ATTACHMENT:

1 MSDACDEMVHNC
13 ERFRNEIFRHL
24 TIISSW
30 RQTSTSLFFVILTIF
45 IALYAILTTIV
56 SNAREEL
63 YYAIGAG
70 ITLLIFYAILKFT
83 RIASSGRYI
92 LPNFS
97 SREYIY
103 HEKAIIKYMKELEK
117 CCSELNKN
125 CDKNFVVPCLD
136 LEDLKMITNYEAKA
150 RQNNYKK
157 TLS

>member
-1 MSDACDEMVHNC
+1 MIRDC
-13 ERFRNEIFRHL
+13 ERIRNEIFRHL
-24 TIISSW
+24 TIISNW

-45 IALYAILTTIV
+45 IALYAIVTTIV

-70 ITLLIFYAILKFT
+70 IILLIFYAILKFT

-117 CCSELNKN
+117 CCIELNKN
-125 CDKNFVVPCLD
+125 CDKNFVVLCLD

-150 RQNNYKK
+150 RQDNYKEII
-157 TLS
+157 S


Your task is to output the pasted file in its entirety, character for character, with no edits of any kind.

1 MSDACDEMVHNC
13 ERFRNEIFRHL
24 TIISSW
30 RQTSTSLFFVILTIF
45 IALYAILTTIV
56 SNAREEL
63 YYAIGAG
70 ITLLIFYAILKFT
83 RIASSGRYI
92 LPNFS
97 SREYIY
103 HEKAIIKYMKELEK
117 CCSELNKN
125 CDKNFVVPCLD
136 LEDLKMITNYEAKA
150 RQNNYKK
157 TLS

>member
-1 MSDACDEMVHNC
+1 MIRDC
-13 ERFRNEIFRHL
+13 ERIRNEIFRHL
-24 TIISSW
+24 TIISNW

-45 IALYAILTTIV
+45 IALYAIVTTIV

-70 ITLLIFYAILKFT
+70 IILLIFYAILKFT

-117 CCSELNKN
+117 CCIELNKN
-125 CDKNFVVPCLD
+125 CDKNFVVLCLD

-150 RQNNYKK
+150 RQDNYKEII
-157 TLS
+157 S